College of Arts and Science Vanderbilt University
Vanderbilt Univeristy College of Arts and Science
 

Colloquium, Academic Year 2014-2015

Thursdays 4:10 pm in 5211 Stevenson Center, unless otherwise noted
Tea at 3:30 pm in 1425 Stevenson Center

 

August 21, 2014  

Fall faculty assembly, no colloquium


August 28, 2014  
Amit Singer (Princeton University)

The mathematics of three-dimensional structure determination of molecules by cryo-electron microscopy.

Cryo-electron microscopy (EM) is used to acquire noisy 2D projection images of thousands of individual, identical frozen-hydrated macromolecules at random unknown orientations and positions. The goal is to reconstruct the 3D structure of the macromolecule with sufficiently high resolution. We will discuss algorithms for solving the cryo-EM problem and their relation to other branches of mathematics such as tomography, random matrix theory, representation theory, spectral geometry, convex optimization and semidefinite programming.

Contact person: Alex Powell
September 4, 2014  

Welcome event, no colloquium


September 11, 2014  
Martin Kassabov (Cornell University)





Contact person: Mark Sapir
September 18, 2014  
Uffe Haagerup (University of Copenhagen)





Contact person: Dietmar Bisch
October 2, 2014  
Jared Speck (Massachusetts Institute of Technology)





Contact person: Marcelo Disconzi
October 9, 2014  
Efim Zelmanov (University of California, San Diego)





Contact person: Mark Sapir
October 16, 2014  

Fall break


October 23, 2014  

Faculty meeting, no colloquium


October 30, 2014  
Gilbert Strang (Massachusetts Institute of Technology)

Banded matrices and fast inverses.

The inverse of a banded matrix A has a special form which we can find directly from the "Nullity Theorem." Then the inverse of that matrix A^-1 is the original A -- which can be found by a remarkable "local" inverse formula. This formula uses only the banded part of A^-1 and it offers a very fast algorithm to produce A.
That fast algorithm has a potentially valuable application. Start now with a banded matrix B (possibly the positive definite beginning of a covariance matrix C -- but covariances outside the band are unknown or too expensive to compute). It is a poor idea to assume that those covariances are zero. Much better to complete B to C by a rule of maximum entropy which for Gaussians means maximum determinant.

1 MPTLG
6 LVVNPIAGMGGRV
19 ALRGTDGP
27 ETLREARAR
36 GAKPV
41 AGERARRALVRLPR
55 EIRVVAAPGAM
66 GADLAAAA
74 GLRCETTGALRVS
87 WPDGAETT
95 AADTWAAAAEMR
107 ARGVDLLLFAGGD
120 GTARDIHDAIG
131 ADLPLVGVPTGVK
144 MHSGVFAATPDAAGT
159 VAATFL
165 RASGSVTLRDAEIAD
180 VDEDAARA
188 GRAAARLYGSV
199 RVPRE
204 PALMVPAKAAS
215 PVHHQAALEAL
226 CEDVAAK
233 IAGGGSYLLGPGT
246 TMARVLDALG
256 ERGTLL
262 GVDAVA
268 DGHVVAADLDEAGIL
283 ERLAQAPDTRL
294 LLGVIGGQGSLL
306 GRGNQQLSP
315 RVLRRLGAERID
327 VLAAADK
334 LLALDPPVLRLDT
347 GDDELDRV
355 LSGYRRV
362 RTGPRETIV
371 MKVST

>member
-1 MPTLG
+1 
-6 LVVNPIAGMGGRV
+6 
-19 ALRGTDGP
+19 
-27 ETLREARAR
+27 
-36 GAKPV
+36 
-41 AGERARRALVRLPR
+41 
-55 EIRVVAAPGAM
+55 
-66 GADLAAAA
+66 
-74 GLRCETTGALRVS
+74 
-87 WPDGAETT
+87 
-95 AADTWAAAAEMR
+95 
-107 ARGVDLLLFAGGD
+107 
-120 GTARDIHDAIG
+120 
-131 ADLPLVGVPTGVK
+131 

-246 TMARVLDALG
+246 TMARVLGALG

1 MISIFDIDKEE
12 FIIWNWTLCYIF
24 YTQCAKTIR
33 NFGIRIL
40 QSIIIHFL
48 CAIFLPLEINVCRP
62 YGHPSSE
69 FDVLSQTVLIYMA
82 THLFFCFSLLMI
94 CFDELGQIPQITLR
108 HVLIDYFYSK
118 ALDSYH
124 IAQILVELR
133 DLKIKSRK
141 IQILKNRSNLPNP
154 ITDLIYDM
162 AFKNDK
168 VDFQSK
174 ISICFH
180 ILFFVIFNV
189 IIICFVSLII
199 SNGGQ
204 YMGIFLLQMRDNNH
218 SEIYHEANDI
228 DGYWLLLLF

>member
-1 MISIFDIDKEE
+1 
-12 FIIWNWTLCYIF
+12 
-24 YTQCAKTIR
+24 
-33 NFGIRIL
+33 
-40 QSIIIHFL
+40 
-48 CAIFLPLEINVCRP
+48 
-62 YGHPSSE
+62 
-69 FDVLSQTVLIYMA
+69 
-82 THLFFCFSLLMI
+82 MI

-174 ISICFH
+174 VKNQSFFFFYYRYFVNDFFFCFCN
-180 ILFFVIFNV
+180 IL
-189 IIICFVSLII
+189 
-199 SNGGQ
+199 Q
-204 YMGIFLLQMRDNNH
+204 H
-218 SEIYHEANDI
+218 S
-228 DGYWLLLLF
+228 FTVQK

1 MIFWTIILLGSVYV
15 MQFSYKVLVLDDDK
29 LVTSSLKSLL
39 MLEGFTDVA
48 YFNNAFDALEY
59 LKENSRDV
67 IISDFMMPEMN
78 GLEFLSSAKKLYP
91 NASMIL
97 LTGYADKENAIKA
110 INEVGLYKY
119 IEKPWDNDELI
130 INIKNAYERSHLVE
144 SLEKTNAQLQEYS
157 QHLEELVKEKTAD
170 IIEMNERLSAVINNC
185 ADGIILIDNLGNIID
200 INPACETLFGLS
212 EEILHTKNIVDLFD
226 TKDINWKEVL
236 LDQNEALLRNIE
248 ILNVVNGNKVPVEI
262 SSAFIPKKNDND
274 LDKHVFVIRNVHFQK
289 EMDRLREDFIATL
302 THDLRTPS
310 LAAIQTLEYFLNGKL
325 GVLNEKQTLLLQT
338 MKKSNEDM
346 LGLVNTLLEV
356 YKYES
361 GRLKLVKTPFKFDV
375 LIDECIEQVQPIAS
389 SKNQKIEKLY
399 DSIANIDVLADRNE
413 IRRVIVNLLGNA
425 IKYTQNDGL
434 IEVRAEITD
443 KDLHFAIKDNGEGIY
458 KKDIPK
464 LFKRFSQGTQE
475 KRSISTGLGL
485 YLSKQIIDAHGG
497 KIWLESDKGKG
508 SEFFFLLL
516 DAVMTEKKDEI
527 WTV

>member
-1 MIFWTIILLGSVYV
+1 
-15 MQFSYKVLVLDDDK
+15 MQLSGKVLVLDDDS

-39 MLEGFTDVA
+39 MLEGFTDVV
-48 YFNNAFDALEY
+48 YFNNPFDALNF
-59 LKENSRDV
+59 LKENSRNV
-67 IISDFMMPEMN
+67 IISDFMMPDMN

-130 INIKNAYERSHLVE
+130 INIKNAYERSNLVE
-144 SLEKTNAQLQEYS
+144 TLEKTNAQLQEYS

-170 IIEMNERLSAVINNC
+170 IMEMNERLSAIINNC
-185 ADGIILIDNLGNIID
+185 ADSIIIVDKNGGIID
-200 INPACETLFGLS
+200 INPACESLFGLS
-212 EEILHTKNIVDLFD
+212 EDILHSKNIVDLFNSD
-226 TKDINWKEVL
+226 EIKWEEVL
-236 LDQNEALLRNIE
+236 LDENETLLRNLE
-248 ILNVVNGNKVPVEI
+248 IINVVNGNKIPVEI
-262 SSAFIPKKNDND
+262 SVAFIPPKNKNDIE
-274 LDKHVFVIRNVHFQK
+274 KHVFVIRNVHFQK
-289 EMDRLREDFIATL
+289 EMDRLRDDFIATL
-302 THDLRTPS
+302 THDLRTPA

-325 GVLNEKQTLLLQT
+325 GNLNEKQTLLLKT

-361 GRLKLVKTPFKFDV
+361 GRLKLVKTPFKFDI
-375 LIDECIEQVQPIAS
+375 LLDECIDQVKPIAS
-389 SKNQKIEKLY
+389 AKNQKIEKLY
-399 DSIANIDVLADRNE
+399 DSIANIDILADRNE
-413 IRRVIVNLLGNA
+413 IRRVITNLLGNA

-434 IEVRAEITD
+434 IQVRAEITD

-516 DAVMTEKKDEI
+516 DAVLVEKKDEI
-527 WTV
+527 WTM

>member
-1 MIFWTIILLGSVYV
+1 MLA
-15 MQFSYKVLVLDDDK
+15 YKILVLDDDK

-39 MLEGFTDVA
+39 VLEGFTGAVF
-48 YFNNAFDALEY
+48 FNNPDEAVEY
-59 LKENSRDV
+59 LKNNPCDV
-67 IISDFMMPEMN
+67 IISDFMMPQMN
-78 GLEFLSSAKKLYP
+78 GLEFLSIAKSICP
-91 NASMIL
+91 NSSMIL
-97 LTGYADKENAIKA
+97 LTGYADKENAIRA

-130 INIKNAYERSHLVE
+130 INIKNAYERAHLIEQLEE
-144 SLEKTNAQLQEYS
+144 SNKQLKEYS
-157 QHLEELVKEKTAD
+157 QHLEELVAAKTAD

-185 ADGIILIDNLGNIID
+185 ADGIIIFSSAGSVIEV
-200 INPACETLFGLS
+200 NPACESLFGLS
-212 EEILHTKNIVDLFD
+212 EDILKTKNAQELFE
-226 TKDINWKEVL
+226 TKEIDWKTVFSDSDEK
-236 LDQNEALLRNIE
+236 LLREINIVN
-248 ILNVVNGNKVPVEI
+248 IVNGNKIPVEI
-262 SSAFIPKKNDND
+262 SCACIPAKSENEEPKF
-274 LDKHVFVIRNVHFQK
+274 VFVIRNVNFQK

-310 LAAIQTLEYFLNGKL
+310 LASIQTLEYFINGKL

As statisticians and also linear algebraists discovered, the optimally completed matrix C is the inverse of a banded matrix. Best of all, the matrix actually needed in computations is that banded C^-1 (which is not B !).And C^-1 comes quickly and efficiently from the local inverse formula.
A very special subset of banded matrices contains those whose inverses are also banded. These arise in studying orthogonal polynomials and also in wavelet theory -- the wavelet transform and its inverse are both banded ( = FIR filters). We describe a factorization for all banded matrices that have banded inverses.

Contact person: Akram Aldroubi
November 6, 2014  
Mikhail Ershov (University of Virginia)





Contact person: Mark Sapir
November 13, 2014  
Russell Lyons (Indiana University)





Contact person: Jesse Peterson
November 20, 2014  

Faculty meeting, no colloquium


November 27, 2014  

Thanksgiving break


December 4, 2014  
Morwen Thistlethwaite (University of Tennessee, Knoxville)





Contact person: Vaughan Jones
 
Colloquium Chair (2014-2015): Jesse Peterson

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